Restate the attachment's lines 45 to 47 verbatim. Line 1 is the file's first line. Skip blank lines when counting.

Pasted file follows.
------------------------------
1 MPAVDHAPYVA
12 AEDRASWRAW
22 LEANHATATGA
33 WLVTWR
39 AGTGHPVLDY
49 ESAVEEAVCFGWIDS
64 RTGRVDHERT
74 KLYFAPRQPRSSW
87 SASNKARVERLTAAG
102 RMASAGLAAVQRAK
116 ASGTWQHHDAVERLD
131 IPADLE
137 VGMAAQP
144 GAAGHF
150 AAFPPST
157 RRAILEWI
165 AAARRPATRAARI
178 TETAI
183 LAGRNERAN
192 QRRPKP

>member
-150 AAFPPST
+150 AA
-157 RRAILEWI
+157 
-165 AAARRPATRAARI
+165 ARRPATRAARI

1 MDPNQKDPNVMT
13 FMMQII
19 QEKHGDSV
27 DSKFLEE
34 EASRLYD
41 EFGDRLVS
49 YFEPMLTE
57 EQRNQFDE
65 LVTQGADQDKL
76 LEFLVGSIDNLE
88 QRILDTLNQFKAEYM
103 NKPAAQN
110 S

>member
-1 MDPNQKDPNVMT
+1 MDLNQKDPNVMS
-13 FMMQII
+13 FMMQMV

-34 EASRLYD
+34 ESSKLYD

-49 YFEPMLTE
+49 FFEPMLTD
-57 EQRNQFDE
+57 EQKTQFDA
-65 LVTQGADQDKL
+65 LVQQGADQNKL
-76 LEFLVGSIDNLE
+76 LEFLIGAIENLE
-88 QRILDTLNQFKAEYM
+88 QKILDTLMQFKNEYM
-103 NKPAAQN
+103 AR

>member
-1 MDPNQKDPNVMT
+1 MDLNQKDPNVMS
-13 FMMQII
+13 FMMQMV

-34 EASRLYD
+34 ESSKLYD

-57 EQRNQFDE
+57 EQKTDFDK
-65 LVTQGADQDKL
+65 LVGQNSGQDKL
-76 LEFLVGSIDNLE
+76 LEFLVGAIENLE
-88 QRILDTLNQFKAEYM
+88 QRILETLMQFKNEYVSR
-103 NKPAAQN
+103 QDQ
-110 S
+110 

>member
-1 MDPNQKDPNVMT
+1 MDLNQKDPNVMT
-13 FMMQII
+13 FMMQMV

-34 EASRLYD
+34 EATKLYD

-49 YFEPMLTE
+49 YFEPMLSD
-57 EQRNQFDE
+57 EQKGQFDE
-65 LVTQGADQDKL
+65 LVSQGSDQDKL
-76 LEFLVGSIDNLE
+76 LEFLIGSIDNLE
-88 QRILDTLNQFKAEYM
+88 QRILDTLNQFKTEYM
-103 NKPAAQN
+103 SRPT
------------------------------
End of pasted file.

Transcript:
+13 FMMQMV

-34 EASRLYD
+34 ESSKLYD